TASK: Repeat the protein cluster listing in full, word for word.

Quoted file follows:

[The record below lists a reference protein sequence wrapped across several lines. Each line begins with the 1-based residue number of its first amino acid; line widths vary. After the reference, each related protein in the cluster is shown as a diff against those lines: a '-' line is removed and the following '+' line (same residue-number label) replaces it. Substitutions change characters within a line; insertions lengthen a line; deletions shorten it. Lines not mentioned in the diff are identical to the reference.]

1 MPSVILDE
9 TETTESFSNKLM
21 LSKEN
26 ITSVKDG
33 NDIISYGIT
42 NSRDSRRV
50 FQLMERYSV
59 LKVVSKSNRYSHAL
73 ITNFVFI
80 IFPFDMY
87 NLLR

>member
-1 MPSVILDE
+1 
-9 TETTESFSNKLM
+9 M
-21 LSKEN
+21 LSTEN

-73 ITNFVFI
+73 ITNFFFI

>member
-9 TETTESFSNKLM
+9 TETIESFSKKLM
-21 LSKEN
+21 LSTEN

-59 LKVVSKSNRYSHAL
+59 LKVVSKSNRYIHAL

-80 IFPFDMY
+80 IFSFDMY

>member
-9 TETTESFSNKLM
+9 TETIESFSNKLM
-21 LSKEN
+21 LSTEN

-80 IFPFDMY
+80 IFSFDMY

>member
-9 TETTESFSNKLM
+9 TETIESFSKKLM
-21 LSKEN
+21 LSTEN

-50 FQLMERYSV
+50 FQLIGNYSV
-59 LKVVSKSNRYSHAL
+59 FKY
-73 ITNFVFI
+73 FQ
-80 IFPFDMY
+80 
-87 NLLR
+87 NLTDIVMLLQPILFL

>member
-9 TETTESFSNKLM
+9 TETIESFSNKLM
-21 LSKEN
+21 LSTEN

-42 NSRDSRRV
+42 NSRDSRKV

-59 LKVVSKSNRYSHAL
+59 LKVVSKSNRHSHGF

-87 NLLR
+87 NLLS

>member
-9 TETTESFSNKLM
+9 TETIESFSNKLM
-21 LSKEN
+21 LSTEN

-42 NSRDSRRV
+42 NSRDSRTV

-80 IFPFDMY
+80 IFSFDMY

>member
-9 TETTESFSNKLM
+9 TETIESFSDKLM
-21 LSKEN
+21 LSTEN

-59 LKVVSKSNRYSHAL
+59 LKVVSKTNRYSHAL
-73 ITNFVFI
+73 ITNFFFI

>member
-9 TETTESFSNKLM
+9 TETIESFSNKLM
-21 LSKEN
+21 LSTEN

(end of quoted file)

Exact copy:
[The record below lists a reference protein sequence wrapped across several lines. Each line begins with the 1-based residue number of its first amino acid; line widths vary. After the reference, each related protein in the cluster is shown as a diff against those lines: a '-' line is removed and the following '+' line (same residue-number label) replaces it. Substitutions change characters within a line; insertions lengthen a line; deletions shorten it. Lines not mentioned in the diff are identical to the reference.]

1 MPSVILDE
9 TETTESFSNKLM
21 LSKEN
26 ITSVKDG
33 NDIISYGIT
42 NSRDSRRV
50 FQLMERYSV
59 LKVVSKSNRYSHAL
73 ITNFVFI
80 IFPFDMY
87 NLLR

>member
-1 MPSVILDE
+1 
-9 TETTESFSNKLM
+9 M
-21 LSKEN
+21 LSTEN

-73 ITNFVFI
+73 ITNFFFI

>member
-9 TETTESFSNKLM
+9 TETIESFSKKLM
-21 LSKEN
+21 LSTEN

-59 LKVVSKSNRYSHAL
+59 LKVVSKSNRYIHAL

-80 IFPFDMY
+80 IFSFDMY

>member
-9 TETTESFSNKLM
+9 TETIESFSNKLM
-21 LSKEN
+21 LSTEN

-80 IFPFDMY
+80 IFSFDMY

>member
-9 TETTESFSNKLM
+9 TETIESFSKKLM
-21 LSKEN
+21 LSTEN

-50 FQLMERYSV
+50 FQLIGNYSV
-59 LKVVSKSNRYSHAL
+59 FKY
-73 ITNFVFI
+73 FQ
-80 IFPFDMY
+80 
-87 NLLR
+87 NLTDIVMLLQPILFL

>member
-9 TETTESFSNKLM
+9 TETIESFSNKLM
-21 LSKEN
+21 LSTEN

-42 NSRDSRRV
+42 NSRDSRKV

-59 LKVVSKSNRYSHAL
+59 LKVVSKSNRHSHGF

-87 NLLR
+87 NLLS

>member
-9 TETTESFSNKLM
+9 TETIESFSNKLM
-21 LSKEN
+21 LSTEN

-42 NSRDSRRV
+42 NSRDSRTV

-80 IFPFDMY
+80 IFSFDMY

>member
-9 TETTESFSNKLM
+9 TETIESFSDKLM
-21 LSKEN
+21 LSTEN

-59 LKVVSKSNRYSHAL
+59 LKVVSKTNRYSHAL
-73 ITNFVFI
+73 ITNFFFI

>member
-9 TETTESFSNKLM
+9 TETIESFSNKLM
-21 LSKEN
+21 LSTEN